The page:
The Dooms Chapel Horror was shot in Kentucky in true backwoods horror fashion, and yet incorporates multiple styles of filming including POV and found footage sub-genres similar to both Hotel Inferno (2013) and JeruZalem (2015), and will later suddenly switch to a narrative storytelling method briefly with regard to surveillance and trap cameras. John Holt directed this feature film of screenwriter Jason Turner concerning a down-home horror flick which mixes the genres of Horror and Crime, and gives credence to the advice, sometimes one can’t return home, and when Bill Oberst Jr. stands there waiting for you, you best on mosey on down the line.
All-American brother Ryan (William Ryan Watson) died in a strange combine accident, while his brother Kyle (Austin Madding) clowns around with a camera, blamed by everyone for his death. His parents’ grief struggle to accept his death and sight of Kyle causes more hatred, anger and despair causes him excise from the homestead. Ten years later, Kyle is returning to his hometown, in search of answers, bringing his girlfriend, Mandy (Abby Murphy) appearing a tad skittish and friend, Tanner (Shaun Gerardo) maintains one of the camera operator positions. Early on one wonders the importance of film a documentary on this topic, but the crazy paranoid locals, make it more interesting quickly. They investigate the events that led to Ryan’s death and some of the crazed locals, cultists and a monster lurking in the woods, just a tad out of camera frame. Meanwhile, Kyle wears a body cam’ for much of the film thereby assisting in recording more intense conversations the locals, including threats and harassment. Soon enough they confront a religious zealot Jordan (Bill Oberst Jr.) a powerful and key person in the tight knit community along with Samuel (Joshua Mark Robinson) and blame Kyle of a plague of issues. These townsfolk, stereotype in horror films, as well as those of action drama, the legendary film Deliverance (1972), play by their own rules and commandants, far remove from the judgmental concepts of modern society. This all adds to the creation portion of the movie involve a hidden creature and strange occultist drawings on both objects and people, ratcheting up the creepy factors and using a rural locations of limited light for a few scares. In addition, it works well with handheld cameras, and yet stalls a bit with narrative usage of trap cameras, regarding claiming that footage too. It references a plot-hole problem, if one chased from the woods by both a creature and cultist, does one have enough courage to return to the wilderness to claim the footage. Holt allows the story time to breathe and build suspense, with solid introductions and establishing shots of the characters, with a believable reasoning, and not rushing the moments. He generates a natural conflict and mistrust both from the cultists and to the outsiders, while using a careful blend of growing uncertainty for the three friends and having the audience actually caring about them.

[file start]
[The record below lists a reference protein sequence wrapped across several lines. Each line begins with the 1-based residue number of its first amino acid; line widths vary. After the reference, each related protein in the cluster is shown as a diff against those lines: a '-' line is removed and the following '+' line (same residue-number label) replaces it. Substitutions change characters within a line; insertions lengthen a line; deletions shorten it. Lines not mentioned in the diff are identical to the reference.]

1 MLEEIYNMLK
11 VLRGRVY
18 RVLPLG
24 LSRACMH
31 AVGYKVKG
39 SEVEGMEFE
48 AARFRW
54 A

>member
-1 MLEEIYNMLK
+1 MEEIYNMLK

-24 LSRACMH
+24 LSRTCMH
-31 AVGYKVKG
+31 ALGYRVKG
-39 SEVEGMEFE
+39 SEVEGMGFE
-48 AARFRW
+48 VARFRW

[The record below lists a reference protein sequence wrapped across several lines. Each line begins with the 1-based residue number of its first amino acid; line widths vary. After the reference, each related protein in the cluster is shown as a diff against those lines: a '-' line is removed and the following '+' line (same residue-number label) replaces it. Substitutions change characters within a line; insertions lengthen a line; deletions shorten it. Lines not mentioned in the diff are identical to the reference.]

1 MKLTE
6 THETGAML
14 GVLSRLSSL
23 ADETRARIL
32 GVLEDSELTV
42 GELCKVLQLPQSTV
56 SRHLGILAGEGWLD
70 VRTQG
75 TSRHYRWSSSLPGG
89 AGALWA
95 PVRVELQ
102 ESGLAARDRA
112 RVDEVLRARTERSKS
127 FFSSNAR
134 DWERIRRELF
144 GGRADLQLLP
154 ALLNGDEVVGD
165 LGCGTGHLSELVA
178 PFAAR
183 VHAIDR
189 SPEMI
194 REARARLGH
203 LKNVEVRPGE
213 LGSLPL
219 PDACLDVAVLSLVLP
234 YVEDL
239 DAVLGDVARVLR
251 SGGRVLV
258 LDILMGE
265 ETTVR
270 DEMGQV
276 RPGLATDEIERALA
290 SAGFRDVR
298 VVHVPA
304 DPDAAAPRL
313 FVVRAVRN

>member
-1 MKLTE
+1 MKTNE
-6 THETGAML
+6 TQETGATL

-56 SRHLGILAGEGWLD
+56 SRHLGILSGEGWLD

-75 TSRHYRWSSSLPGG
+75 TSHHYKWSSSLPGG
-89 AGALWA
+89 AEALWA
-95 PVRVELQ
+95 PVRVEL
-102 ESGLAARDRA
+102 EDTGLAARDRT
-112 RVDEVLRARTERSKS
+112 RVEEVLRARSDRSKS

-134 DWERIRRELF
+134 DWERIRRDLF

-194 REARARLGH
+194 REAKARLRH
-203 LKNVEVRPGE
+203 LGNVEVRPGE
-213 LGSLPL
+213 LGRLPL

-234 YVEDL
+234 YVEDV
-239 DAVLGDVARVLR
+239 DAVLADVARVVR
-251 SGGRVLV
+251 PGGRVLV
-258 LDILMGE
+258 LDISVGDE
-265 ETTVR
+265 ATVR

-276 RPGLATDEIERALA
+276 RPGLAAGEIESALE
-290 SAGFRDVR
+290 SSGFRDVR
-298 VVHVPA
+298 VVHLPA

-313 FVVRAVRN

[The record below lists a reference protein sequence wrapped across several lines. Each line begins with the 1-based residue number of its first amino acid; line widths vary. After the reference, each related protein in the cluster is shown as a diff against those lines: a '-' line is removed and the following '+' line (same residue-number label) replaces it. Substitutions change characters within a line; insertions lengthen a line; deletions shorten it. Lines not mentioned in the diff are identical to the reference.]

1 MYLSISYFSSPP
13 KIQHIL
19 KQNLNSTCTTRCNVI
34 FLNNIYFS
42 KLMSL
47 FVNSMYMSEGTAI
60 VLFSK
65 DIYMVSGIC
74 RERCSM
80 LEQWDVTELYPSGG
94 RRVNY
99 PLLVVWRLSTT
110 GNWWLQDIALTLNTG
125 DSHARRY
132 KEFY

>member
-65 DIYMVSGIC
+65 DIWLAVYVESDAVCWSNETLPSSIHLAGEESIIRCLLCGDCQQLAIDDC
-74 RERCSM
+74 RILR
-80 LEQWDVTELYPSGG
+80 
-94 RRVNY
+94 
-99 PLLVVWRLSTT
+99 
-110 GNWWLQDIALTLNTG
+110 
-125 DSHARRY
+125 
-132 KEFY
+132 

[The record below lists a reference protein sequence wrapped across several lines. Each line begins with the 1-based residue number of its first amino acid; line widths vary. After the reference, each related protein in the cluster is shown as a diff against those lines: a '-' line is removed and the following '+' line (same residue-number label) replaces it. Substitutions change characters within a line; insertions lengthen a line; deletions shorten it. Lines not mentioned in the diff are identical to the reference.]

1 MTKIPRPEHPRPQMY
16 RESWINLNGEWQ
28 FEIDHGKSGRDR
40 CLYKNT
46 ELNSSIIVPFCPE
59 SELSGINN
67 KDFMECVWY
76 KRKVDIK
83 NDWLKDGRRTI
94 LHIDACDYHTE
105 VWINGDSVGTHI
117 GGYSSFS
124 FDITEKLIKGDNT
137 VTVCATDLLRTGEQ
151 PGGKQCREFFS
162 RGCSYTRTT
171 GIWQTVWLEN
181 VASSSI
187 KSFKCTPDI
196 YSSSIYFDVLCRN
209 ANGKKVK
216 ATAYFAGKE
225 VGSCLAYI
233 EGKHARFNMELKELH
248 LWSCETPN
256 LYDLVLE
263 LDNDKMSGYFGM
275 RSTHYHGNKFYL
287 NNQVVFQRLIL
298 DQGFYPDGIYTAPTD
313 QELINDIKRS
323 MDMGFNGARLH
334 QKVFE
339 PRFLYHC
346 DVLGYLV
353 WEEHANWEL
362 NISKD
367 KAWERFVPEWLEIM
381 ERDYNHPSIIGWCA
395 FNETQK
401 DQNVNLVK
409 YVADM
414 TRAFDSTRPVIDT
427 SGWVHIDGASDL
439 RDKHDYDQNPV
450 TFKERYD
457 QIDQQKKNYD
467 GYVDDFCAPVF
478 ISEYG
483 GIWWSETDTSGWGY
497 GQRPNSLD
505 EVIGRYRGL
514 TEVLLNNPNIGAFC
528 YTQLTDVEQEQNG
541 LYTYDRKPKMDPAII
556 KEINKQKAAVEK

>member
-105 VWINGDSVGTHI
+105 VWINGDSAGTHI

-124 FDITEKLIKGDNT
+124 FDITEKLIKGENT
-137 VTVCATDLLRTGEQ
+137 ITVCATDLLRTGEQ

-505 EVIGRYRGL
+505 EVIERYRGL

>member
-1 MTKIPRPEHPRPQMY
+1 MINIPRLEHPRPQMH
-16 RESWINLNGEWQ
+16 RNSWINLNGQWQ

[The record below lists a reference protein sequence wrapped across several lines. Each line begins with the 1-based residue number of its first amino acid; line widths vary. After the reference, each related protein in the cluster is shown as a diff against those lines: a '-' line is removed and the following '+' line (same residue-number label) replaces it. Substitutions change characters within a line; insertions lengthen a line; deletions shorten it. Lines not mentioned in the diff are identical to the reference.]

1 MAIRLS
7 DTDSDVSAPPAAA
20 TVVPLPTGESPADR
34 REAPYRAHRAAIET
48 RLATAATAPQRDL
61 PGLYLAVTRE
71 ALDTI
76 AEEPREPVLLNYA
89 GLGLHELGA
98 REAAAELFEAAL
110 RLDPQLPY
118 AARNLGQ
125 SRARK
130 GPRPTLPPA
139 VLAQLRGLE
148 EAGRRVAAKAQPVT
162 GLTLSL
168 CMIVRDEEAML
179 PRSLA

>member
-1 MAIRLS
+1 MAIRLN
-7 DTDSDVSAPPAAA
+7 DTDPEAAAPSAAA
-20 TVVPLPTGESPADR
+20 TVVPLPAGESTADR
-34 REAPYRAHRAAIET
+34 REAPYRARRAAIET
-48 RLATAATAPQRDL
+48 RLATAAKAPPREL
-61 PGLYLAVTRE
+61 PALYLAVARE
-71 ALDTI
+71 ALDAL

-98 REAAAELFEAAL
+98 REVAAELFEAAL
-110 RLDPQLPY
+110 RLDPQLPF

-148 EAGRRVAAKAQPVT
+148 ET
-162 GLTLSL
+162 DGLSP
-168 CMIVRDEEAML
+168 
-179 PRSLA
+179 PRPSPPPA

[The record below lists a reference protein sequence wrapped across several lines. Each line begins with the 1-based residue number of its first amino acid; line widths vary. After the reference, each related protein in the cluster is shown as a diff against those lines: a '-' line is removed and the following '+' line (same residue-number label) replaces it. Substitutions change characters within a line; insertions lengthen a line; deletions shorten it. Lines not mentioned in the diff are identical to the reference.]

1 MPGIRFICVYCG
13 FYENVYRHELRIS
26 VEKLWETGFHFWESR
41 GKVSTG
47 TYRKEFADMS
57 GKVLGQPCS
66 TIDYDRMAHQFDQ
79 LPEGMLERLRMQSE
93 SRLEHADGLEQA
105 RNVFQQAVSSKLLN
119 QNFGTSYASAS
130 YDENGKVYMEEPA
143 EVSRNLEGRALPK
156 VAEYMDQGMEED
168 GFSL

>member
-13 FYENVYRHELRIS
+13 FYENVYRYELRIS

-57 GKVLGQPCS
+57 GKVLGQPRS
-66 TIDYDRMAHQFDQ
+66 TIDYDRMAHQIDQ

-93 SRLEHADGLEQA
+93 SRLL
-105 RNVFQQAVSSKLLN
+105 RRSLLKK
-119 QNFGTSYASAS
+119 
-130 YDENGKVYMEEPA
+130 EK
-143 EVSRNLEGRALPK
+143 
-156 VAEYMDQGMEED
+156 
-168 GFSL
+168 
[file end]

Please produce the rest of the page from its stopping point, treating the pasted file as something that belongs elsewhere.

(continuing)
One of the primarily reasons for viewing this movie, to see Bill’s performance, he’s likely one of the busiest actors in the business, and especially in the horror genre. Many aspiring actors mention following his path of award winning performance, and his building of incredible resume of work of over 132 horror films alone. Oberst delivers a precision perfect performance, methods and trials incredible intense process of dedication to his work generates his own motivation to each role encountered.
The supporting acting roles carry the best as expected, but occasionally hit a speed bump and creates unintentionally awkward scene and yet seamlessly transition well to the next tension mounting moment. Murphy earns an equal amount of screen time along with Madding, showing her capable skills to react to growing fears and tensions, without either landing to overacting out of bounds realm, while he presents a natural feel for his role. The switching of filming styles of POV to a narrative, loses the suspense, and generates an inconsistency for the viewers to enjoy.
The Dooms Chapel Horror, distributed by Brain Damage Films, brings a refreshing usage to the tiresome found footage subgenre and delivering a few comedic lines to break the tension, just enough allowing some grotesque scenes to develop for the enjoyment of the horror fans. Holt, with a limited budget effectively provides entertainment heightened exquisitely by Oberst Jr., and given an intense and powerful message of religious paranoia for the rest of the cast to try to escape the beast.